Bugiri Municipality MP Asuman Basalirwa has predicted the 2021 election will be the most expensive and confusing in decades.
Also Justice Forum (Jeema) party president, Basalirwa is worried that most candidates may not afford the cost of a ‘scientific’ electoral campaign.
Basalirwa, who is the chairman of Inter Party Organization for Dialogue (Ipod), said that Uganda will have an election that no one can describe.
“Some people are asking, ‘are we conducting a scientific election? Is it a hybrid Election, are we going to vote through phones?” he said during Citizens’ Coalition for Electoral Democracy in Uganda (Ccedu) AGM held in Muyenga Kampala on August 31.
He said that the confusion is arising from the Electoral Commission, which released guidelines which are yet to get the full backing of the law.
BIASED SECURITY OFFICERS
Basalirwa further decried the partisan implementation of Covid19 guidelines which most ruling NRM party-leaning politicians allowed to campaign while opposition members are denied access to the electorate.
“The ground is so unlevelled. While NRM is left to hold meetings, other political parties are denied the chance by the Police,” he observed.
“[Mityana Municipality MP Francis] Zaake was beaten for distributing food and yet Hon Haruna Kasolo was not beaten even when he distributed food during Covid19. We need civil societies like Ccedu to restrain the Police.”
He further noted that scientific campaigns have increased the cost of vote hunting.
Infact, he believes the 2021 election will be “one of the most expensive campaigns in the history of this country.”
“In the past we as candidates used to have rallies and campaign and go home, but now we have to hold small group meetings and the cost implications are enormous. We have to feed the people we host and also provide transport refund,” he noted.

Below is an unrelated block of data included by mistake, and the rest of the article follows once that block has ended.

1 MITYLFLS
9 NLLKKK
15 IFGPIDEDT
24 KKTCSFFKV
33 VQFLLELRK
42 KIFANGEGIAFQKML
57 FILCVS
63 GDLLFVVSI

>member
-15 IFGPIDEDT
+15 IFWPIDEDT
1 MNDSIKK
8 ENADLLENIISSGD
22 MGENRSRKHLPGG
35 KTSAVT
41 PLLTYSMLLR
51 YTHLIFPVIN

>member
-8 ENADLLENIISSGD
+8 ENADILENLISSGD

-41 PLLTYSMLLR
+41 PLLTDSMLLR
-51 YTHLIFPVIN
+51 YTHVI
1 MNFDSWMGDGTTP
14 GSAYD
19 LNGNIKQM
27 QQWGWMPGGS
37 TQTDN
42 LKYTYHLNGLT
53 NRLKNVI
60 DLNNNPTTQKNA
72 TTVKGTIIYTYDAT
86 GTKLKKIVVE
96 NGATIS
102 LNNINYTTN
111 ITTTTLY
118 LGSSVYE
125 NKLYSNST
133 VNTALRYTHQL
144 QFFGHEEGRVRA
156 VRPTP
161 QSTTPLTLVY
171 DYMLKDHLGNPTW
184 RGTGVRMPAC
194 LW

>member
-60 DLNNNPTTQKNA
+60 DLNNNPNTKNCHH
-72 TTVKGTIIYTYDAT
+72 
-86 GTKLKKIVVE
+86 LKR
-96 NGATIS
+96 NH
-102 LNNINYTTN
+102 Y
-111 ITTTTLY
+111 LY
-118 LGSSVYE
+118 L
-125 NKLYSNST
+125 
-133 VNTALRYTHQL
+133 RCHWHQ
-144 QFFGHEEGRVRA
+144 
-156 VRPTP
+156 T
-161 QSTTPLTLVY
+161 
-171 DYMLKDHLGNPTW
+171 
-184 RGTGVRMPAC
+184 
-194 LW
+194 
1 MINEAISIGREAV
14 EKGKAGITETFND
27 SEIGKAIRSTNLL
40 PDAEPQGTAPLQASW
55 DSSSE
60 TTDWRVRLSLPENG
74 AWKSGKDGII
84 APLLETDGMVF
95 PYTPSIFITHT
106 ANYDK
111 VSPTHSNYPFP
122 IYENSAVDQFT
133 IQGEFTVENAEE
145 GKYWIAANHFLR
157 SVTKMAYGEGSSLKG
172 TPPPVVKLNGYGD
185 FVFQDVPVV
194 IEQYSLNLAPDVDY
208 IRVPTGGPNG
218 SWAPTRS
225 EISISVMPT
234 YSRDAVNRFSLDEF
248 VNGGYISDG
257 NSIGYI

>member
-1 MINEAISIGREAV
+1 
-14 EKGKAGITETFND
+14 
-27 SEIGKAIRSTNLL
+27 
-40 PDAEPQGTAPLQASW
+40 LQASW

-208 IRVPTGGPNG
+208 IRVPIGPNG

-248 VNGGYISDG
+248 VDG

“We the candidates cannot breathe. For the candidates who are not holding small meeting we are walking door to door convincing voters to vote for us.
POLLING STATIONS IN NEW CONSTITUENCIES
The opposition politician also expressed concern that the recently created constituencies would pose more challenges in the compilation of the 2021 register and demarcation of polling stations.
“EC has caused confusion in the whole electoral exercise. Will you make new registers after reorganizing polling stations? This is going to breed more confusion for the voter,” he predicted.
“The law is clear: the first activity on the road map is organizing polling stations; not [waiting to get] half way into the electoral process, then you start reorganizing polling stations. We shall challenge this in court with civil society.”
With voters not sure what election is happening when, he called on Ccedu to step in and fill the civic education gap that the EC is yet to fill.
But Kampala Regional Elections Officer Fred Tibakuno, EC chairperson Simon Byabakama’s representative at the meeting, said the commission was committed to offer civic education to Ugandans.
He explained that the EC had already procured megaphones to educate and sensitize voters on the 2021 election process.
Tibakuno praised Ccedu, saying it was “more than a partner to the EC” and “a friend.”